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Jets Players, Fans and Media Campaigning for Every Available QB is the Most Jets Thing Ever

Gregory Shamus. Getty Images.

It's hard to believe it's already been five years since the Jets used the No. 2 pick in the draft to take Zach Wilson to be their franchise quarterback. 

Oh. Wait. I'm … I'm getting word now that it's been two years. Yes. I can confirm now that it has been two seasons for Wilson in New York. And I'm being told that he has 22 career starts, as well as a record of 8-14. Which appears to be enough for the team to conclude that he is, in fact, not their franchise quarterback. Back to you in the studio. 

So we are just around 21 months since ESPN's recap of the 2021 draft said:

Hoping to end years of losing and quarterback instability, the New York Jets selected BYU's Zach Wilson with the No. 2 overall pick in the NFL draft on Thursday night, making him the franchise's highest-drafted quarterback since Joe Namath in 1965.

After the Jacksonville Jaguars took QB Trevor Lawrence with the top pick, the Jets opted for Wilson over the three other highly rated quarterbacks in the draft class: Ohio State's Justin Fields, North Dakota State's Trey Lance and Alabama's Mac Jones. …

"I feel like the ball club improved," general manager Joe Douglas said at the end of the night. …

In addition to Wilson's physical talent, the Jets were impressed by their video conference interviews with him.

"Love the confidence, love the energy, love the passion," Douglas said. "One of the things that really stood out was just his intensity. He sat on the edge of his seat. He was close to the camera. You could tell how intense and focused he was. The mental horsepower … was just really impressive."

Coach Robert Saleh said Wilson "checked every box" with regard to arm strength, accuracy and ability to make off-schedule plays. He called him "fearless in the pocket."

Look, it happens to everybody. And were this any other franchise, we'd all be in agreement that he's still only 23. There'd be reminders that, due to Covid and geography, his college schedule was greatly reduced and he didn't face the stiffest competition. And calls for patience, given the near-unanimous positive reports on him from virtually every scout and pundit in the draft business.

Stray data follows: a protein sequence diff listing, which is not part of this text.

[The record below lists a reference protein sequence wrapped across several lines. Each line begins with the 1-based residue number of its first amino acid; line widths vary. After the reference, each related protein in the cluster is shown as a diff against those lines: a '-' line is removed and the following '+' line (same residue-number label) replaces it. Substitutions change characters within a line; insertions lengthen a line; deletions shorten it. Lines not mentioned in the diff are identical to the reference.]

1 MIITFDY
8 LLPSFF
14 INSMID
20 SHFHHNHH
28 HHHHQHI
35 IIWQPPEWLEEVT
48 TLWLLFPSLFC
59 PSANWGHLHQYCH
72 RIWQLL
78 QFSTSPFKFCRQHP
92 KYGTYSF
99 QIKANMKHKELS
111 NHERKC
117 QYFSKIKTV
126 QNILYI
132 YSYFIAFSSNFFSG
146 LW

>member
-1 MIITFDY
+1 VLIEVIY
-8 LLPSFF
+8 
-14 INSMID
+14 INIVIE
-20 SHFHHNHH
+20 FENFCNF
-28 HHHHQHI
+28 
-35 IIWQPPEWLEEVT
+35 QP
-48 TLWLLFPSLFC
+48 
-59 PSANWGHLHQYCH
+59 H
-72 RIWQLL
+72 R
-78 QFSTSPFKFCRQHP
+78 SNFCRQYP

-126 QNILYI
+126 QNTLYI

But his is not another franchise. This is the Jets. And what everyone is focused on isn't fixing the kid they handed the keys to the car to two seasons ago. It's all about replacing him with somebody else. Anybody else. They already want to cut their losses. The enormous draft capital they invested on Wilson be damned:

Source - While Jets fans have visions of Aaron Rodgers wearing Joe Namath’s old No. 12 dancing in their heads, there are still many hurdles to clear before a trade for Rodgers becomes even close to a reality. 

The Nathaniel Hackett offensive coordinator hire has sent the Rodgers speculation into overdrive. …

In the meantime, the Jets decision-makers must evaluate what else is available in the quarterback market, and there are two names that rise above the rest in terms of availability and ability — Derek Carr and Jimmy Garoppolo.

Then there's calls for the guy who is virtually double Wilson's age:

But the consensus that the Jets have already decided Wilson is beyond fixing and that No. 2 pick should be written off as a sunk cost isn't limited to the fans or press. His own teammates sound like they've already moved on and are not shy about talking about available QBs:

I guess in a way, you have to admire the organization. They're getting better at this. Refining the process of chucking a promising franchise quarterback overboard like excess cargo. They've reduced their turnaround time on the process in a way that would make an efficiency consultant proud:

--It took them three years of starting Sam Darnold before they came to grips with the terrible mistake they'd made grabbing him with the third overall pick. 

--Before him, Geno Smith made it to the end of his rookie deal, but only the first two seasons as a starter before they benched him. And he came relatively cheap with the 39th pick. 

--Prior to them, Mark Sanchez basked in the glory of two straight trips to the AFC championship game for two whole seasons before the team was able to admit he was not, in fact, the Sanchize they thought he was when the pulled the trigger on the No. 5 overall pick. 

With Wilson, they've streamlined the process to the point they're willing to make him a two-and-done. And being able to admit your failures that quickly is admirable. No matter how cripplingly expensive in terms of draft value and money that mistake was. 

Anyway, it's going to be fun to see which available veteran they bring in to stop the bleeding from this latest self-inflicted wound. And whether Rodgers, Carr, Garoppolo or Brady will last longer than their other desperate stopgap measures like Brett Favre (2008) or Ryan Fitzpatrick (2015-16). Regardless, it'll be even more fun to find out which promising, can't-miss college prospect they'll ruin next.